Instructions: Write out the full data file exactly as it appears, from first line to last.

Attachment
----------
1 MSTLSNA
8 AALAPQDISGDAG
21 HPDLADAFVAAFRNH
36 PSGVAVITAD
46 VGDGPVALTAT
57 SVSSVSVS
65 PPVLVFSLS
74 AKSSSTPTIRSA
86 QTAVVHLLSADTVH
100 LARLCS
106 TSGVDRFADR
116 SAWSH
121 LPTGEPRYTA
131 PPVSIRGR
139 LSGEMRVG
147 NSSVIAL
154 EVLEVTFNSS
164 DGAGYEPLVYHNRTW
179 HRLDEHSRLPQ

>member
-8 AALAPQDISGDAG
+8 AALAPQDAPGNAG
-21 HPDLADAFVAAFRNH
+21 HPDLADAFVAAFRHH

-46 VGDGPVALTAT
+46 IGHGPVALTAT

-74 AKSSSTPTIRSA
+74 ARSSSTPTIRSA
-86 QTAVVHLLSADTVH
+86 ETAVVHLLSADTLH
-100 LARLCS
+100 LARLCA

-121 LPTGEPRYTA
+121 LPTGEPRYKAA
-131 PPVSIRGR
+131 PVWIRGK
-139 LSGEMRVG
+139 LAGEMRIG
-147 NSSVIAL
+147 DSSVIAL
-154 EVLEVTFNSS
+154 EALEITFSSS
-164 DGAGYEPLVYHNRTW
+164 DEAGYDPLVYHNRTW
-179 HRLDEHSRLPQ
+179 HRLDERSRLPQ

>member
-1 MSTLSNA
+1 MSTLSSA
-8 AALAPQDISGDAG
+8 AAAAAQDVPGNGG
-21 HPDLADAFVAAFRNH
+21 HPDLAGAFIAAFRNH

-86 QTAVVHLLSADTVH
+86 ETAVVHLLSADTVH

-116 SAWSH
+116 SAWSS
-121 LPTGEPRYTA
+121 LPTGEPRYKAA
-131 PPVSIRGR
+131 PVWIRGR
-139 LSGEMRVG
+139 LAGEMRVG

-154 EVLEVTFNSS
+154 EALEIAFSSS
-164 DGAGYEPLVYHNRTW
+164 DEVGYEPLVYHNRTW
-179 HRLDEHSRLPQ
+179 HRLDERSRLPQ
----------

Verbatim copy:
1 MSTLSNA
8 AALAPQDISGDAG
21 HPDLADAFVAAFRNH
36 PSGVAVITAD
46 VGDGPVALTAT
57 SVSSVSVS
65 PPVLVFSLS
74 AKSSSTPTIRSA
86 QTAVVHLLSADTVH
100 LARLCS
106 TSGVDRFADR
116 SAWSH
121 LPTGEPRYTA
131 PPVSIRGR
139 LSGEMRVG
147 NSSVIAL
154 EVLEVTFNSS
164 DGAGYEPLVYHNRTW
179 HRLDEHSRLPQ

>member
-8 AALAPQDISGDAG
+8 AALAPQDAPGNAG
-21 HPDLADAFVAAFRNH
+21 HPDLADAFVAAFRHH

-46 VGDGPVALTAT
+46 IGHGPVALTAT

-74 AKSSSTPTIRSA
+74 ARSSSTPTIRSA
-86 QTAVVHLLSADTVH
+86 ETAVVHLLSADTLH
-100 LARLCS
+100 LARLCA

-121 LPTGEPRYTA
+121 LPTGEPRYKAA
-131 PPVSIRGR
+131 PVWIRGK
-139 LSGEMRVG
+139 LAGEMRIG
-147 NSSVIAL
+147 DSSVIAL
-154 EVLEVTFNSS
+154 EALEITFSSS
-164 DGAGYEPLVYHNRTW
+164 DEAGYDPLVYHNRTW
-179 HRLDEHSRLPQ
+179 HRLDERSRLPQ

>member
-1 MSTLSNA
+1 MSTLSSA
-8 AALAPQDISGDAG
+8 AAAAAQDVPGNGG
-21 HPDLADAFVAAFRNH
+21 HPDLAGAFIAAFRNH

-86 QTAVVHLLSADTVH
+86 ETAVVHLLSADTVH

-116 SAWSH
+116 SAWSS
-121 LPTGEPRYTA
+121 LPTGEPRYKAA
-131 PPVSIRGR
+131 PVWIRGR
-139 LSGEMRVG
+139 LAGEMRVG

-154 EVLEVTFNSS
+154 EALEIAFSSS
-164 DGAGYEPLVYHNRTW
+164 DEVGYEPLVYHNRTW
-179 HRLDEHSRLPQ
+179 HRLDERSRLPQ